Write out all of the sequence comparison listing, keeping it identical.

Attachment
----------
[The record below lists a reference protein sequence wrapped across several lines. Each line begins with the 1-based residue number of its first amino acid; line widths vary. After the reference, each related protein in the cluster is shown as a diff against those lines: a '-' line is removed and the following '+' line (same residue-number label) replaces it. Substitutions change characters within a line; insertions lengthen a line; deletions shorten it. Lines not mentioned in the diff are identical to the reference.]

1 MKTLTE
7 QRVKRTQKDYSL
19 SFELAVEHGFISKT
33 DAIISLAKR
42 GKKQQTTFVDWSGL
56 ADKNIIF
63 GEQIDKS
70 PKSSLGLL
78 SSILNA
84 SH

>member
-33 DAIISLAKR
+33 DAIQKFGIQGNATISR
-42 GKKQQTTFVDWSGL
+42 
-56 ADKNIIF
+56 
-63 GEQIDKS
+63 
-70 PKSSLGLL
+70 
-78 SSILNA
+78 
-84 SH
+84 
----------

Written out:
[The record below lists a reference protein sequence wrapped across several lines. Each line begins with the 1-based residue number of its first amino acid; line widths vary. After the reference, each related protein in the cluster is shown as a diff against those lines: a '-' line is removed and the following '+' line (same residue-number label) replaces it. Substitutions change characters within a line; insertions lengthen a line; deletions shorten it. Lines not mentioned in the diff are identical to the reference.]

1 MKTLTE
7 QRVKRTQKDYSL
19 SFELAVEHGFISKT
33 DAIISLAKR
42 GKKQQTTFVDWSGL
56 ADKNIIF
63 GEQIDKS
70 PKSSLGLL
78 SSILNA
84 SH

>member
-33 DAIISLAKR
+33 DAIQKFGIQGNATISR
-42 GKKQQTTFVDWSGL
+42 
-56 ADKNIIF
+56 
-63 GEQIDKS
+63 
-70 PKSSLGLL
+70 
-78 SSILNA
+78 
-84 SH
+84 